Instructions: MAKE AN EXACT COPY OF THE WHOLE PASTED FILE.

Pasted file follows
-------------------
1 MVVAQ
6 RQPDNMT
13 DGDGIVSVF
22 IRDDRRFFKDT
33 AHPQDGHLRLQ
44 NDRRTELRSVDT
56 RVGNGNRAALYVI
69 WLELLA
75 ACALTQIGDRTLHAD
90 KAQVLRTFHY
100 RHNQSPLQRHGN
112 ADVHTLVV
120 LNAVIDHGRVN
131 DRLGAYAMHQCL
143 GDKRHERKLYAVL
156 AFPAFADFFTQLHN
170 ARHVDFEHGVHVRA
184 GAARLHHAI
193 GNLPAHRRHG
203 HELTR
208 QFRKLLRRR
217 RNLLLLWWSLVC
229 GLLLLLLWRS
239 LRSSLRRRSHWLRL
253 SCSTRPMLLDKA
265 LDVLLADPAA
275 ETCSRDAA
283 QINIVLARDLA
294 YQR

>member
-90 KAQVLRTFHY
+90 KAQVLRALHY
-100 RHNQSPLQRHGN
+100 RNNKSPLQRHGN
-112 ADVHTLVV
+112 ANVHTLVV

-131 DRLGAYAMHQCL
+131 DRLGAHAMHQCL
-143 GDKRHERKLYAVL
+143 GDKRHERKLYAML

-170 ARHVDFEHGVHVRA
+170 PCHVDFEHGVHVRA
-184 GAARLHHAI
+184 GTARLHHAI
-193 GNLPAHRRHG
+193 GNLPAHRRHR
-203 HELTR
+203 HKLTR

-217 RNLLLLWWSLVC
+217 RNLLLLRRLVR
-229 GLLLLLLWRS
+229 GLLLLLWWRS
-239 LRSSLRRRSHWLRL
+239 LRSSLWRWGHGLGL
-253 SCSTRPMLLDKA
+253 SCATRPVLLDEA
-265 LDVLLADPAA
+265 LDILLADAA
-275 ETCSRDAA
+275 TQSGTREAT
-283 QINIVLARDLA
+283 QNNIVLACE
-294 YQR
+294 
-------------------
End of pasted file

1 MVVAQ
6 RQPDNMT
13 DGDGIVSVF
22 IRDDRRFFKDT
33 AHPQDGHLRLQ
44 NDRRTELRSVDT
56 RVGNGNRAALYVI
69 WLELLA
75 ACALTQIGDRTLHAD
90 KAQVLRTFHY
100 RHNQSPLQRHGN
112 ADVHTLVV
120 LNAVIDHGRVN
131 DRLGAYAMHQCL
143 GDKRHERKLYAVL
156 AFPAFADFFTQLHN
170 ARHVDFEHGVHVRA
184 GAARLHHAI
193 GNLPAHRRHG
203 HELTR
208 QFRKLLRRR
217 RNLLLLWWSLVC
229 GLLLLLLWRS
239 LRSSLRRRSHWLRL
253 SCSTRPMLLDKA
265 LDVLLADPAA
275 ETCSRDAA
283 QINIVLARDLA
294 YQR

>member
-90 KAQVLRTFHY
+90 KAQVLRALHY
-100 RHNQSPLQRHGN
+100 RNNKSPLQRHGN
-112 ADVHTLVV
+112 ANVHTLVV

-131 DRLGAYAMHQCL
+131 DRLGAHAMHQCL
-143 GDKRHERKLYAVL
+143 GDKRHERKLYAML

-170 ARHVDFEHGVHVRA
+170 PCHVDFEHGVHVRA
-184 GAARLHHAI
+184 GTARLHHAI
-193 GNLPAHRRHG
+193 GNLPAHRRHR
-203 HELTR
+203 HKLTR

-217 RNLLLLWWSLVC
+217 RNLLLLRRLVR
-229 GLLLLLLWRS
+229 GLLLLLWWRS
-239 LRSSLRRRSHWLRL
+239 LRSSLWRWGHGLGL
-253 SCSTRPMLLDKA
+253 SCATRPVLLDEA
-265 LDVLLADPAA
+265 LDILLADAA
-275 ETCSRDAA
+275 TQSGTREAT
-283 QINIVLARDLA
+283 QNNIVLACE
-294 YQR
+294 